01 09 10 Tweet Dietitians Eat Chocolate Too: FNCE 2008 "Dietetic Interns Step Outside the Box and Create an Employee Wellness Program"

Saturday, November 1, 2008

FNCE 2008 "Dietetic Interns Step Outside the Box and Create an Employee Wellness Program"

Hello everyone.

Thought I'd do some shameless self promotion and get right to the meat of this year's Food Nutrition Convention and Expo (FNCE) the Mecca of the nation's RD's/nutritionistas/calorie snobs/foodies. I didn't spend oodles of time at the event, however I did come up on Tuesday to present my awesome poster that I had done during my internship program. It was really a great experience.

First off, if you ever have an opportunity to become active in your local organizations, whether it's the ADA, PTA, or even a civic club meeting, it's a wonderful opportunity to delve into your own interests, meet others who share your interests, and network (hey you may get or give career advice).

My poster which I did with my internship partner Heather was based on a nutrition wellness program we were starting to implement at the University of Maryland College Park South Campus Dining Hall. It was a Rose Mary's Baby of sorts to pull together, but having the honor of it being posted in a national convention and other professionals/colleagues/students take a gander at it made it worth all the while.

The main purpose of the program was to get the dining hall staff to eat healthier...what we didn't expect was that there were socioeconomic/language barriers that limited what we could do. Also, the managers (college educated professionals) gave us little time to interact with the employees to figure out what they wanted and what their needs are.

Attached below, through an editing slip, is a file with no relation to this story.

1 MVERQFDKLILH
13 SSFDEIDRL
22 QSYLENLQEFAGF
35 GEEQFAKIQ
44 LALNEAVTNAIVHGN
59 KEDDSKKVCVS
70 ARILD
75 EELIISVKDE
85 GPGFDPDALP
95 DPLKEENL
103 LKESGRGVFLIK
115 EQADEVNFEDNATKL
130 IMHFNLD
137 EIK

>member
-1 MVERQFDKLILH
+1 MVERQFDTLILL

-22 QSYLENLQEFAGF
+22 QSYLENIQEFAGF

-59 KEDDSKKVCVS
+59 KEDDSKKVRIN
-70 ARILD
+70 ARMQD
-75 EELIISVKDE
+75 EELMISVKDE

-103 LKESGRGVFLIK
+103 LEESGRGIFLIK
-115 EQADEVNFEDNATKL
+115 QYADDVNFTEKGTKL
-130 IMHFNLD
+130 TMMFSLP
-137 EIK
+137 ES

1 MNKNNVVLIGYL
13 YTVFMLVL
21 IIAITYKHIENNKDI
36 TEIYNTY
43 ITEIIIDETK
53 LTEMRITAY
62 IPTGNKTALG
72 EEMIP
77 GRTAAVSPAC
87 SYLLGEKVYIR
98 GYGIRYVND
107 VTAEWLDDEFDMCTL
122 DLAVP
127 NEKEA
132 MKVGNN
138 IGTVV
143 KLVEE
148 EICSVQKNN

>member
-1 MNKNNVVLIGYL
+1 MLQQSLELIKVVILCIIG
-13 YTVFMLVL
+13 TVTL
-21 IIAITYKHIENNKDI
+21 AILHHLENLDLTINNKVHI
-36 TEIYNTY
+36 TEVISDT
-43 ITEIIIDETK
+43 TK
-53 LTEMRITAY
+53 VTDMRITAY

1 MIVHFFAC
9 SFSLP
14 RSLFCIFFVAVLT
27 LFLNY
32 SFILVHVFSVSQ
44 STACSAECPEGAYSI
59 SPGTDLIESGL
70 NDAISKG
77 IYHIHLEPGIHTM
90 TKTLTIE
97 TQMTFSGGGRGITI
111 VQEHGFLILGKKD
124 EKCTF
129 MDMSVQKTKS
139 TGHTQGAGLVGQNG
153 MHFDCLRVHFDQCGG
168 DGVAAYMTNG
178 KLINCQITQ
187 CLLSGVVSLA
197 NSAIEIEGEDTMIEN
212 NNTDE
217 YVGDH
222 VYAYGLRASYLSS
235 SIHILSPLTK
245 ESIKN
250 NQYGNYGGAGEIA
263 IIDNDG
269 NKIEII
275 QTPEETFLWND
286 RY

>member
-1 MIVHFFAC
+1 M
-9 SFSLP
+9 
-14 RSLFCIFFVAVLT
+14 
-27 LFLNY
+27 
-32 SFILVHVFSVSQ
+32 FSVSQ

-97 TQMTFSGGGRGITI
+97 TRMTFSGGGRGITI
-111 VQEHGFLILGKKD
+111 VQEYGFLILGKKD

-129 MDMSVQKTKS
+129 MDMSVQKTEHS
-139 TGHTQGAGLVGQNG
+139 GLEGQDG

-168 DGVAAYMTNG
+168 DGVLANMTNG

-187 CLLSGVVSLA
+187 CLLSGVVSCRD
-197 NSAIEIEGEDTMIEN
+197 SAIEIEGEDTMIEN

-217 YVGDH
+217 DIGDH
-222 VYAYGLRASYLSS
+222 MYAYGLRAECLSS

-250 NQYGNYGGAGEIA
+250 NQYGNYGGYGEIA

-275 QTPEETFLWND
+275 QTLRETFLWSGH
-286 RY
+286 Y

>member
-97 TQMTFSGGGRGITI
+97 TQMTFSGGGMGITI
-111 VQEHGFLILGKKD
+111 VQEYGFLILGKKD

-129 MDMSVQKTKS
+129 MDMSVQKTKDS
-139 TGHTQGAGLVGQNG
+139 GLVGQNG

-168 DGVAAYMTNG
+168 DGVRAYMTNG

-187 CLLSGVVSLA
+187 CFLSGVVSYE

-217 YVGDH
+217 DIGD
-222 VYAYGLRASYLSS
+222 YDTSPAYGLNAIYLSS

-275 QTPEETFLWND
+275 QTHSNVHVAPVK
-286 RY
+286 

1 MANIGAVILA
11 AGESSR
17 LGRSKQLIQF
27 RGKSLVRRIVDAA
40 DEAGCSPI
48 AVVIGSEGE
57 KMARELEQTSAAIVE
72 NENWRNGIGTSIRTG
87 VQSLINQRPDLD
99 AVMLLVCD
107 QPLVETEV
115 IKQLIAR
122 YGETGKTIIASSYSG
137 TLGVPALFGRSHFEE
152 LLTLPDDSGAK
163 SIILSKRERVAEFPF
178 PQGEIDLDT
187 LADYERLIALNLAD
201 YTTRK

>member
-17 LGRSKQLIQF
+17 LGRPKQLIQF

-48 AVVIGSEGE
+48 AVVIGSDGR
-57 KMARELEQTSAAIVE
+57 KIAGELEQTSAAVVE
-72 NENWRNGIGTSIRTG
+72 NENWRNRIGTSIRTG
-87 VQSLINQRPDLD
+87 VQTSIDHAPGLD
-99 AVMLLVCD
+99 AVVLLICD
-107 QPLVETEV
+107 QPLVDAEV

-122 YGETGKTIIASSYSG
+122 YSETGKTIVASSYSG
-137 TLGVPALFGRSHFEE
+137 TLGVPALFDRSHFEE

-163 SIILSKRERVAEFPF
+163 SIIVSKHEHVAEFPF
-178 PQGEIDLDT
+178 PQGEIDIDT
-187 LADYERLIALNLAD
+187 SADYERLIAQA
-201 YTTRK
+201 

1. A nutrition program or intervention is only as good as how you can meet your client/patient on their level.
  2. When working with the food insecure, calories/satiety/food safety take precedence over nutrition. I'd rather have someone eat Twinkies if that's what they can afford, than food that's been sitting out.

So we improvised. Instead of running a traditional focus group, we rounded up one of the employees who was bilingual and during their down time between lunch and dinner we were able to see what they cared about (women are more interested in providing healthy meals for their family, men=exercise--no new surprises), what topics they were interested, and finally tried to meet them on these levels. We also used campus food to show what "healthy plates" look like since employees are allowed a free meal (whatever they can stick on their tray) every day. Now, to be honest, these people were well-nourished but rather lean. My goal was mostly for them to get a few pieces of produce on their plate, not eat less, since this might have been their only meal of the day. This is one of those times when you can quote Marie Antoinette and say Let them eat cake!

So what did we do?

To summarize the kick off of this program we used the KISS principle (Keep It Simple Stupid). If literacy is a problem, use pictures. We had photos of healthy items, not so healthy items and using the hedonic scale, we had a smiley face or sad face (we actually used turtles for the Terps but hey you get the point). For the language barrier, we had recipes (my goal was for the mostly Hispanic population to "lighten" up their favorite cultural foods) in English/Spanish, and other tips in both languages. This wasn't an entire nutrition overall, it wasn't biggest loser, but it was showing the employees that they're not the cog in the wheel, college students wouldn't get fed, which out dining services staff and the most rewarding part of the program was allowing the employees to know their voices and health is a concern for the University of Maryland regardless of their economic status.